Alternative Materials and Techniques for Saxophone Repair

Steve Goodson

Too many times the technician uses the same materials and techniques that his grandfather used! There are better materials and techniques available today which do a much better job of repairing your saxophone. I’ll try to outline a few of the “out of the ordinary” things that we use in our overhauls and repairs, and look forward to hearing from any of you who have thought outside the box about better ways to fix your horn.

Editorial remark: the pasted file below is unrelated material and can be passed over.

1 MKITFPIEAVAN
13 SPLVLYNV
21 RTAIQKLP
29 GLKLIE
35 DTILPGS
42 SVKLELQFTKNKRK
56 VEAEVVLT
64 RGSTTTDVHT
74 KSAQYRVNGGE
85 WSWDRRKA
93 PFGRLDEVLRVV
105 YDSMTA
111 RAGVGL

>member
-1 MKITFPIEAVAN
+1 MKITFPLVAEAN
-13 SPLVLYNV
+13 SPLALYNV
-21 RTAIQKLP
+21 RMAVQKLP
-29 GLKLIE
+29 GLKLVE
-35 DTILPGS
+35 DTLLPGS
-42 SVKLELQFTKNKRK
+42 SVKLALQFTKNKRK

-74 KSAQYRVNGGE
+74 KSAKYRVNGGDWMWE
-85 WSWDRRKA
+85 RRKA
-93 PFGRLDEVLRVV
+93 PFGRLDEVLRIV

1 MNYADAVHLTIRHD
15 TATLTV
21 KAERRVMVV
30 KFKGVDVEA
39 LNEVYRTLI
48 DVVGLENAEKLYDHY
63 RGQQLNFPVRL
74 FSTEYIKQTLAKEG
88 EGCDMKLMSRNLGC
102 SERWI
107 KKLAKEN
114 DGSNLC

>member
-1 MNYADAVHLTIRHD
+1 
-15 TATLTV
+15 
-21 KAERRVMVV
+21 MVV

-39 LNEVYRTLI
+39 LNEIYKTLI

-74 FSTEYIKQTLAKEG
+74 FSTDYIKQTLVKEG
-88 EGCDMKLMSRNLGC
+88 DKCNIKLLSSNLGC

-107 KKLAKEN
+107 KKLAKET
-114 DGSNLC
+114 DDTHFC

This has to be the slickest thing I’ve seen in thirty plus years in the repair business: very powerful rare earth magnets manipulate steel balls placed inside the horn and quickly smooth the dents out. This system works remarkably well on all large tubing sections, not so well on necks because the smaller balls that would be required lack sufficient mass to move the metal. This system is a terrific time saver, and often does a better job than conventional dent removal. A little practice is necessary to master the technique, but once you get into the swing of things no dent on your horn is safe! Of course, you can’t get around posts and tone holes, but for dents in the bow and on the body tube this method has become the technique of choice for many technicians. The system will do at least eighty percent of the dents you are likely to find on a horn, and has the tremendous advantage of generally not requiring disassembly of the bow in order to reach the body tube. All that is required is that you roll the proper sized ball up the tube and locate it with the magnet. The tools required are not significantly more expensive than conventional dent removing balls and rods, and I believe that the proper technique is much easier to learn. To do a full job, you will still need some conventional apparatus, but this is a great way to get the big ugly dents out quickly. Care has to be used, because the magnets used are very powerful, and serious injury can result from careless use.